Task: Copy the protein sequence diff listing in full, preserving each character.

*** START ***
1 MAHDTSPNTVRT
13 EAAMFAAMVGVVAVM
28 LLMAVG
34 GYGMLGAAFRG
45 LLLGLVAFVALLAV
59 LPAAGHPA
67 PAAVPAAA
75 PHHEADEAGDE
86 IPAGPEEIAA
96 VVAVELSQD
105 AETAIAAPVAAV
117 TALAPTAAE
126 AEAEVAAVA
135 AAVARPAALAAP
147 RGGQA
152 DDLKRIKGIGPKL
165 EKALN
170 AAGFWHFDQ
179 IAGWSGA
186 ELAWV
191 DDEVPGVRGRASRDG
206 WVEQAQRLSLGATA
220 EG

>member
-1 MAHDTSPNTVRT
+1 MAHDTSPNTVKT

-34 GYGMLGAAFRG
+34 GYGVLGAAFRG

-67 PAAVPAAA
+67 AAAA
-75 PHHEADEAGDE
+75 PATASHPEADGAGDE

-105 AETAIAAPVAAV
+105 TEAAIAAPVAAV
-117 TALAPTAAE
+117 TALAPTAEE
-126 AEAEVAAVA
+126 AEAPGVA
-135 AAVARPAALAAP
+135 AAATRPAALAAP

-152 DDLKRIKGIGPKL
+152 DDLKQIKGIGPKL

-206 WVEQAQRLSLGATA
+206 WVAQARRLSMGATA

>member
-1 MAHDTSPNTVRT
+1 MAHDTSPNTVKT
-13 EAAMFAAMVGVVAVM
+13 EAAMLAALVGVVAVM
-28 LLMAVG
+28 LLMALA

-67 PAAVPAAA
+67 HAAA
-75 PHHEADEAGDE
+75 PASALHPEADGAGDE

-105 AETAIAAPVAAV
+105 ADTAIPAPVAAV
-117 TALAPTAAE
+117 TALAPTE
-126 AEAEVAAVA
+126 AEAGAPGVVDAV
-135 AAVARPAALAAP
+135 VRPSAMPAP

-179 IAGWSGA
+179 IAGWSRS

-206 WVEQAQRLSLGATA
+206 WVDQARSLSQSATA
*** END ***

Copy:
1 MAHDTSPNTVRT
13 EAAMFAAMVGVVAVM
28 LLMAVG
34 GYGMLGAAFRG
45 LLLGLVAFVALLAV
59 LPAAGHPA
67 PAAVPAAA
75 PHHEADEAGDE
86 IPAGPEEIAA
96 VVAVELSQD
105 AETAIAAPVAAV
117 TALAPTAAE
126 AEAEVAAVA
135 AAVARPAALAAP
147 RGGQA
152 DDLKRIKGIGPKL
165 EKALN
170 AAGFWHFDQ
179 IAGWSGA
186 ELAWV
191 DDEVPGVRGRASRDG
206 WVEQAQRLSLGATA
220 EG

>member
-1 MAHDTSPNTVRT
+1 MAHDTSPNTVKT

-34 GYGMLGAAFRG
+34 GYGVLGAAFRG

-67 PAAVPAAA
+67 AAAA
-75 PHHEADEAGDE
+75 PATASHPEADGAGDE

-105 AETAIAAPVAAV
+105 TEAAIAAPVAAV
-117 TALAPTAAE
+117 TALAPTAEE
-126 AEAEVAAVA
+126 AEAPGVA
-135 AAVARPAALAAP
+135 AAATRPAALAAP

-152 DDLKRIKGIGPKL
+152 DDLKQIKGIGPKL

-206 WVEQAQRLSLGATA
+206 WVAQARRLSMGATA

>member
-1 MAHDTSPNTVRT
+1 MAHDTSPNTVKT
-13 EAAMFAAMVGVVAVM
+13 EAAMLAALVGVVAVM
-28 LLMAVG
+28 LLMALA

-67 PAAVPAAA
+67 HAAA
-75 PHHEADEAGDE
+75 PASALHPEADGAGDE

-105 AETAIAAPVAAV
+105 ADTAIPAPVAAV
-117 TALAPTAAE
+117 TALAPTE
-126 AEAEVAAVA
+126 AEAGAPGVVDAV
-135 AAVARPAALAAP
+135 VRPSAMPAP

-179 IAGWSGA
+179 IAGWSRS

-206 WVEQAQRLSLGATA
+206 WVDQARSLSQSATA